As well as the methodological and technical skills specific to a particular scientific field, the doctoral and postdoctoral period offers many opportunities to develop skills that can be transferred outside the academic world and that researchers often overlook.
These are referred to as transferable skills (also sometimes transversal or generic), i.e. skills that are useful in most professions, some of which are necessary for obtaining high-level posts.
The ability to process data, manage a project and plan one’s time, adapt to new situations, propose innovative solutions, make decisions, work in a team, etc. are some examples of transferable skills.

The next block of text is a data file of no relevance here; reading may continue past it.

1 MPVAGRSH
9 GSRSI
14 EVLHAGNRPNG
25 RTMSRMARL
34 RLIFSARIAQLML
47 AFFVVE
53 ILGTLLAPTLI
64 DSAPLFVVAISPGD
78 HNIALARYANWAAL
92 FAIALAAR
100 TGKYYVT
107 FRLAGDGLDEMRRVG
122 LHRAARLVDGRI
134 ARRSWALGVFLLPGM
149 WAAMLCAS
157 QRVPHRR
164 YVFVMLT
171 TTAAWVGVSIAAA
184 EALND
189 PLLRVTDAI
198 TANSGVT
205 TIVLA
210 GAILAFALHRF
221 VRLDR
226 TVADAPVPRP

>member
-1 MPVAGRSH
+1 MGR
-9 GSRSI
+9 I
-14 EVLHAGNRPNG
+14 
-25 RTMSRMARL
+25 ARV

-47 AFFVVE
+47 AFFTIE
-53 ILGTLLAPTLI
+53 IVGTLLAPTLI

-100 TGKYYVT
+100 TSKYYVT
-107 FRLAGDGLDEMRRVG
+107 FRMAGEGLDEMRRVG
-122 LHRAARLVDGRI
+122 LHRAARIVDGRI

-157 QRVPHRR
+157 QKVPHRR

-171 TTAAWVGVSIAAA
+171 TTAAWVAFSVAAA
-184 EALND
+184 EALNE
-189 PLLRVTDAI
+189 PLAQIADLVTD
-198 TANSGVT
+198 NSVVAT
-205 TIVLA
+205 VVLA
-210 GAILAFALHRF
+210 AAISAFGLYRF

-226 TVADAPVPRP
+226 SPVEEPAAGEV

Transferable skills can be acquired :
- firstly, informally, in practice (preparation of thesis work, assistantships, grant applications, laboratory work, student supervision, interactions between peers, etc.) ;
- secondly, formally, in the context of specific programmes (doctoral schools, mentoring programme, etc.).
The importance of informal acquisition should not be underestimated, as an ability to learn by practical experience, self-evaluate, and strengthen your weak points in an independent fashion (etc.), is important and is highly regarded on the job market.
There are several tools allowing you to display your skills to their best advantage, for example the academic portfolio and the skills profile.